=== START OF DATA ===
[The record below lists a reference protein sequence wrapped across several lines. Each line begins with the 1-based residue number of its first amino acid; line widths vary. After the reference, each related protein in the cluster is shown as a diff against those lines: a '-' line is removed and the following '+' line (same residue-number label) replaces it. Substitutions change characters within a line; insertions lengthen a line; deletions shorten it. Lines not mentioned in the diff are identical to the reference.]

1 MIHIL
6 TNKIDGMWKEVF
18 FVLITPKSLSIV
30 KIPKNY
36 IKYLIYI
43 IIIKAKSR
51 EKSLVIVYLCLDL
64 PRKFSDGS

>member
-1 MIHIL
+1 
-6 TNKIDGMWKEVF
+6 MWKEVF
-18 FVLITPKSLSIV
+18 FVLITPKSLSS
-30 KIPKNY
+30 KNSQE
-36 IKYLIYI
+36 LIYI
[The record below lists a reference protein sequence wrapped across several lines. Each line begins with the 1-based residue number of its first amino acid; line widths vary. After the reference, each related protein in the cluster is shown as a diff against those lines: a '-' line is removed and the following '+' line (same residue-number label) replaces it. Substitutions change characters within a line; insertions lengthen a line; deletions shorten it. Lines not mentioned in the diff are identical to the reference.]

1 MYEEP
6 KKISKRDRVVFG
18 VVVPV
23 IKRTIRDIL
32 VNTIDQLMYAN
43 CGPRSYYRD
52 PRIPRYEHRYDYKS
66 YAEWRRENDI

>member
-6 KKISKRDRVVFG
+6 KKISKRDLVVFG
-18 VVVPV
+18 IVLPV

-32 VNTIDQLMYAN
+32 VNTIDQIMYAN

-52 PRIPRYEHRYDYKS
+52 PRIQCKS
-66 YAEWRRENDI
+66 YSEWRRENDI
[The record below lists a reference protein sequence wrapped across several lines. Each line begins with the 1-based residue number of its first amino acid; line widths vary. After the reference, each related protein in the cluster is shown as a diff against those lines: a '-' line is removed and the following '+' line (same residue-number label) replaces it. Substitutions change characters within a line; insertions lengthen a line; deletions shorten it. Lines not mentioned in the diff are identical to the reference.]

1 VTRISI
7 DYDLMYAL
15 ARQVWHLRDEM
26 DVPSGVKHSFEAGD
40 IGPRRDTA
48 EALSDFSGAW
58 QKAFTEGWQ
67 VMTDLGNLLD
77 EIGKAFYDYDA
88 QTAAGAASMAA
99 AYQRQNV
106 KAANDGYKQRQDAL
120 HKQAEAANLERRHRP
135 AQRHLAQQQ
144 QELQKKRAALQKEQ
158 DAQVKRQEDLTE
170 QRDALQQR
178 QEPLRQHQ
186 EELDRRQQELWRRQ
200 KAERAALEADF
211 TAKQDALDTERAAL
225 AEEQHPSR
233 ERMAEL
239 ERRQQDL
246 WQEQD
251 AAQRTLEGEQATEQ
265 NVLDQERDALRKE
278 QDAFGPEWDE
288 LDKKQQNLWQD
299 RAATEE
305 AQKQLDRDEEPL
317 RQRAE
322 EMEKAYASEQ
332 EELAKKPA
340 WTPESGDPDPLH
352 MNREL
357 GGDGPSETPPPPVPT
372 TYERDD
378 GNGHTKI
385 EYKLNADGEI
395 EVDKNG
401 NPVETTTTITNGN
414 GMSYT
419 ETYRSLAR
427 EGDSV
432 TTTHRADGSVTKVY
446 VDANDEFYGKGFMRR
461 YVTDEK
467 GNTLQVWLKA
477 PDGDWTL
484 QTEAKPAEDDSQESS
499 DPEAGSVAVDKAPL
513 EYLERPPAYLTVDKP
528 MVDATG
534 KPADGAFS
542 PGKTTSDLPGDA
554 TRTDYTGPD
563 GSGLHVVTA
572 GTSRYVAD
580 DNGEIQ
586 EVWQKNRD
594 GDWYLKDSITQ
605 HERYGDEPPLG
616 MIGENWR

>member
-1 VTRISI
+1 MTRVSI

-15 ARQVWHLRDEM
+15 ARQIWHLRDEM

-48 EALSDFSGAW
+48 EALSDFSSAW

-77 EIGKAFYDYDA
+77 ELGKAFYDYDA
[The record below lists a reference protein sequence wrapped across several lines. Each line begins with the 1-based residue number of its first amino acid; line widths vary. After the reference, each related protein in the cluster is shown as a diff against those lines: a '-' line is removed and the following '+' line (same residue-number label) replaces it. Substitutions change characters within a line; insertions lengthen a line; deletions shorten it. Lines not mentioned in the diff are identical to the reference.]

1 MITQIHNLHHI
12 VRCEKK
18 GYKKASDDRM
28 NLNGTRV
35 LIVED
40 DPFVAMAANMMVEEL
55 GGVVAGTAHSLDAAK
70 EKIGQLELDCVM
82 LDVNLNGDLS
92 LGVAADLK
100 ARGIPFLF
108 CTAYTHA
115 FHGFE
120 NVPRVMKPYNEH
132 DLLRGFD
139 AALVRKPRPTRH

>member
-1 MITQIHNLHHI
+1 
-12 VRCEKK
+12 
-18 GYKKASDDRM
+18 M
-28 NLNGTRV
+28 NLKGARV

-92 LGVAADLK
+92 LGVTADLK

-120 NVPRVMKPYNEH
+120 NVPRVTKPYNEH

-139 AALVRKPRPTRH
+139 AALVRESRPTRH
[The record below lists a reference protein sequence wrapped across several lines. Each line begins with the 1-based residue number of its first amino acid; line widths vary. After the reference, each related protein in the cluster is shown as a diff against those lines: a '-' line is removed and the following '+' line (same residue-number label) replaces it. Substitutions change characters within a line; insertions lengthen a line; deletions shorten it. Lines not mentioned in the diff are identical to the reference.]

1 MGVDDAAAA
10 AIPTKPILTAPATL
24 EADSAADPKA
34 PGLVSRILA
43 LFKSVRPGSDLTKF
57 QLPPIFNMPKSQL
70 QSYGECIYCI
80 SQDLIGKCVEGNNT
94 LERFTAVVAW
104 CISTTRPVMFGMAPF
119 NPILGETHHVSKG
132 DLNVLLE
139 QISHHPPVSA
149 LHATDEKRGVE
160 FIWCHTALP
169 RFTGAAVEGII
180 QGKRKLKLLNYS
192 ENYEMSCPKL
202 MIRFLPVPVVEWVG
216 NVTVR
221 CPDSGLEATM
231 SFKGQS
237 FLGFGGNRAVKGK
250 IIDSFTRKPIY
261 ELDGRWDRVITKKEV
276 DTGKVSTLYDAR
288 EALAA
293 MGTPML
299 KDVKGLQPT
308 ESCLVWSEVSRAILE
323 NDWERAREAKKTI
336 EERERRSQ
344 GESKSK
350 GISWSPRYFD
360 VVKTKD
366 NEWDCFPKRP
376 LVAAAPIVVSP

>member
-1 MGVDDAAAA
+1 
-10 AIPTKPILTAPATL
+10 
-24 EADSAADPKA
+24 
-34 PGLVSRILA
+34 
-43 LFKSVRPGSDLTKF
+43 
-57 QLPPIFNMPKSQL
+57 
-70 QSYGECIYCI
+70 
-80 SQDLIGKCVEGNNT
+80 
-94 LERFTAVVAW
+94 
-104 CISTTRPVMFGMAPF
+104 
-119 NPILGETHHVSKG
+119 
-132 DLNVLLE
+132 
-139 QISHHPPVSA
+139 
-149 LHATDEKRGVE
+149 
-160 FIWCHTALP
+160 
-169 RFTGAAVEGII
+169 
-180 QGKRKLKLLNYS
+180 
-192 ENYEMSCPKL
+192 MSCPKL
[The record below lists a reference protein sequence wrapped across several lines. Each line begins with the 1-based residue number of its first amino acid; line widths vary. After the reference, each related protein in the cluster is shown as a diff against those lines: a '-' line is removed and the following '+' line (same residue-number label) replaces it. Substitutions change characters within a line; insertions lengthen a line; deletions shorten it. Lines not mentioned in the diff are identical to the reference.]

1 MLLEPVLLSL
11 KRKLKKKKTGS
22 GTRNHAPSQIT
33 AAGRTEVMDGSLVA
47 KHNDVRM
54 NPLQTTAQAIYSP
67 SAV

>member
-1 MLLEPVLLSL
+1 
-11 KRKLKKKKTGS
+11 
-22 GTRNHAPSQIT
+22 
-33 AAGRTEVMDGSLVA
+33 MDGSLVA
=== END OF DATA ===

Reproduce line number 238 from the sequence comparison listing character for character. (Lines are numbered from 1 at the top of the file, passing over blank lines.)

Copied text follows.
+33 MDGSLVA